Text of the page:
As many regular readers know I’ve been unhappy with the general state and direction of photography these days. Partly this is due to the excesses of digital post processing and partly it’s a result of my own inability to find a voice for myself which ignites interest in the current melieu. I’m drawn more to color work in these times when the digital processes allow so much freedom to experiment, but I’m also distressed by some of the outright insanties of the digital marketplace particularly in the world of glitzy software. Sometimes I just plain hate computers which still cause me endless frustration, so I’ve wanted to do color experiments in a completely analog universe, and preferably at low cost and more quickly than I can grok a long menu tree.
For a while I tinkered with acrylic paints…not without some studies that seemed satisfying…but good acrylic paints can be rather costly and many tubes in my paint box are forty five years old and deteriorated substantially. Acrylics are also something of a ball of wax to set up for a study session and clean up afterward. They dry too quickly. Oil paints are even more a ball of wax and dry way too slowly.
For a while I was following the now abandoned blog of young artist Brenna O’Toole who worked often in soft pastels and could achieve some fine luminous effects with them, but I quickly found the medium not to my taste because of its dustiness and extreme fragility. I disliked the way fixative spray seemed always to change the final appearance of the study. I tried wax crayons and didn’t like the results when trying lay down a fat layer of color.
Recently I went back to an old box of oil pastels and discovered after some experiments that they were more versatile than I’d remembered from tinkering with them years ago. They are quite inexpensive and can be laid down in open stokes on textured stock or lean areas when worked out with a finger tip or smudge stick. I soon discovered that a Q-tip moistened with gum turpentine, an aroma I fondly love from oil paint days, will allow a fat layer of oil pastels to be sensuously blended. With a stiff bristle brush and turps you can flow washes.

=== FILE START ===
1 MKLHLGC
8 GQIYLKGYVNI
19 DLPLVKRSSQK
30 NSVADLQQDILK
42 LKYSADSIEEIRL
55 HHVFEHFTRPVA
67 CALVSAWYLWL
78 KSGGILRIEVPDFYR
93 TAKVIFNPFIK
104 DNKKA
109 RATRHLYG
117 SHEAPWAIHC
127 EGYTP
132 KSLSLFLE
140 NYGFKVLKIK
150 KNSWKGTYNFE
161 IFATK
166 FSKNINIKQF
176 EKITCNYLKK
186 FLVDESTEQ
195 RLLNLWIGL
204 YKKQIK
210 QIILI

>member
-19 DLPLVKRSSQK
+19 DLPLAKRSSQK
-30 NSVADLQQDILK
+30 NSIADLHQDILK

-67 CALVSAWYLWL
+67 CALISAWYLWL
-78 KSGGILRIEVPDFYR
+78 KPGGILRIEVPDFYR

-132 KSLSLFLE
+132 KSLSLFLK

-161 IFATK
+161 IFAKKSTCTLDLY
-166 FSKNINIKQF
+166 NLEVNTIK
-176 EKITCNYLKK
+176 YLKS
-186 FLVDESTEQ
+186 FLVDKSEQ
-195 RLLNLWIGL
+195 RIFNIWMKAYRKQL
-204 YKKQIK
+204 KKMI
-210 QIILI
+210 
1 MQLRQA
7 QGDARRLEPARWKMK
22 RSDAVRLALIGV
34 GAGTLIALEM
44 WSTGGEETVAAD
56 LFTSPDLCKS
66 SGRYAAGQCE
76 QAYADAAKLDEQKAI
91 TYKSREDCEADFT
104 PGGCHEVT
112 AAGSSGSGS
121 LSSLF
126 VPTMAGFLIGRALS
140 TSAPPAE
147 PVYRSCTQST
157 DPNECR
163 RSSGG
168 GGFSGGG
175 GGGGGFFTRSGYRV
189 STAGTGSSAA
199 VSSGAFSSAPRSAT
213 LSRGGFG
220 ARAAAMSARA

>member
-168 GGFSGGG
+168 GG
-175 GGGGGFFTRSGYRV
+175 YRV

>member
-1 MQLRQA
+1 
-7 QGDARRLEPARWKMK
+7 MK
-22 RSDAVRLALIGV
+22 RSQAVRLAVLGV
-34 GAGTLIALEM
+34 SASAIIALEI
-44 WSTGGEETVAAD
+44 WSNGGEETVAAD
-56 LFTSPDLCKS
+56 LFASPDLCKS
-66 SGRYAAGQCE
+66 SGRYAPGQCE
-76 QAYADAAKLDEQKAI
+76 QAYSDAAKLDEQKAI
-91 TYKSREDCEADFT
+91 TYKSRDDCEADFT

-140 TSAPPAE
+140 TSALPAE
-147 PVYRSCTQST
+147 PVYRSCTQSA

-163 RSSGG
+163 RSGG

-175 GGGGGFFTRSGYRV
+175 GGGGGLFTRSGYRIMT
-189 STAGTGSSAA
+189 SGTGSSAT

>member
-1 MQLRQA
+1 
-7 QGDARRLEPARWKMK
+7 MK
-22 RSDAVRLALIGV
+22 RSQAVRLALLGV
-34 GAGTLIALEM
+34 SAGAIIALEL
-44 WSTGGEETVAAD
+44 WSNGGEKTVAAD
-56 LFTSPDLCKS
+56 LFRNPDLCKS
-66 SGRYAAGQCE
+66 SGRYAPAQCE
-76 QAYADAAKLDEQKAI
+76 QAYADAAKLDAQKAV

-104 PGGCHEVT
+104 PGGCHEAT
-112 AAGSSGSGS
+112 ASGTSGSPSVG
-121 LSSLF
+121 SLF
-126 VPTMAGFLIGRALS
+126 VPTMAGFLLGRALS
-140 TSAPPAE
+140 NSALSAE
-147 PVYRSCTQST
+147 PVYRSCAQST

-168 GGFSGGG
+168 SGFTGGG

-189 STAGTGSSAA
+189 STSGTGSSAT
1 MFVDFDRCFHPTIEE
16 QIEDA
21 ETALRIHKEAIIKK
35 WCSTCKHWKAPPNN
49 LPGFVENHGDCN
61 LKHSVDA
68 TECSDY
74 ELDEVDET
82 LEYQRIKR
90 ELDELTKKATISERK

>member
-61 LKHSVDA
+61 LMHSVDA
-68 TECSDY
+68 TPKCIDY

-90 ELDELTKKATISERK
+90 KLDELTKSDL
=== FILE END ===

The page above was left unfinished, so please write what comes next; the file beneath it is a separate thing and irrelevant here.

On impulse I added a new set of oil sticks and discovered they had quite different working properties than my old ones. They contained a higher concentration of pigments with a harder binder. This study uses both sets. The first frame was just to lay down an organic high key ground of lean areas. I digested that for a couple of days before a second session adding some darker, fatter tones attempting to add depth. Somehow this threw the composition out of balance, and after studying it for a couple more days I added another layer of dark tones.
The final layer was an addition of highlights which seemed to make the study more interesting, but I’m unable to understand the compositional purpose of the specular flecks. Maybe I’ll add more later if the right course makes itself known. This is not a serious finished piece of art…really it’s a study just like a block of wood used to test the sharpness of chisels.
Balancing the composition never completely worked in spite of looking at it for a couple of days, turning it one way or the other to get the weight of it. The advantages of oil pastel for this kind of etude are; It’s less expensive for a set of fifty color sticks than a single tube of paint. Set up and cleanup times are very short, meaning a working session can be fit into times usually wasted waiting for something else. The medium will work on many different kinds of substrates. I’ll be playing with it more in the future.
Just for fun…but enough for now… Next Post: I’m thinking about socio-political progress…what does that mean ?